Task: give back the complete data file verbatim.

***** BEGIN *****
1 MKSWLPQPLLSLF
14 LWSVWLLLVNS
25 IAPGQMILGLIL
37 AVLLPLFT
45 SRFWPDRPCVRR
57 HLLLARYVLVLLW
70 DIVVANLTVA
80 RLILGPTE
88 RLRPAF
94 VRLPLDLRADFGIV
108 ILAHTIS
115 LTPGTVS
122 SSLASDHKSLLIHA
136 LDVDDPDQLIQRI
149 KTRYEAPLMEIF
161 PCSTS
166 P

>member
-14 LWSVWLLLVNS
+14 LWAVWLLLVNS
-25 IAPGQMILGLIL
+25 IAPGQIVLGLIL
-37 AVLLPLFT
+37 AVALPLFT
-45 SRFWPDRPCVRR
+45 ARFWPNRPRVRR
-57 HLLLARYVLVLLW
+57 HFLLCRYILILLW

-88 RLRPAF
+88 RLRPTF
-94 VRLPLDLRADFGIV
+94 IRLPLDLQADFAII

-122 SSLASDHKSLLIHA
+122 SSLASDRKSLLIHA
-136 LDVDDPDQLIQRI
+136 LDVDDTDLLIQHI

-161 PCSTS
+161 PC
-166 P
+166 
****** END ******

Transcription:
1 MKSWLPQPLLSLF
14 LWSVWLLLVNS
25 IAPGQMILGLIL
37 AVLLPLFT
45 SRFWPDRPCVRR
57 HLLLARYVLVLLW
70 DIVVANLTVA
80 RLILGPTE
88 RLRPAF
94 VRLPLDLRADFGIV
108 ILAHTIS
115 LTPGTVS
122 SSLASDHKSLLIHA
136 LDVDDPDQLIQRI
149 KTRYEAPLMEIF
161 PCSTS
166 P

>member
-14 LWSVWLLLVNS
+14 LWAVWLLLVNS
-25 IAPGQMILGLIL
+25 IAPGQIVLGLIL
-37 AVLLPLFT
+37 AVALPLFT
-45 SRFWPDRPCVRR
+45 ARFWPNRPRVRR
-57 HLLLARYVLVLLW
+57 HFLLCRYILILLW

-88 RLRPAF
+88 RLRPTF
-94 VRLPLDLRADFGIV
+94 IRLPLDLQADFAII

-122 SSLASDHKSLLIHA
+122 SSLASDRKSLLIHA
-136 LDVDDPDQLIQRI
+136 LDVDDTDLLIQHI

-161 PCSTS
+161 PC
-166 P
+166 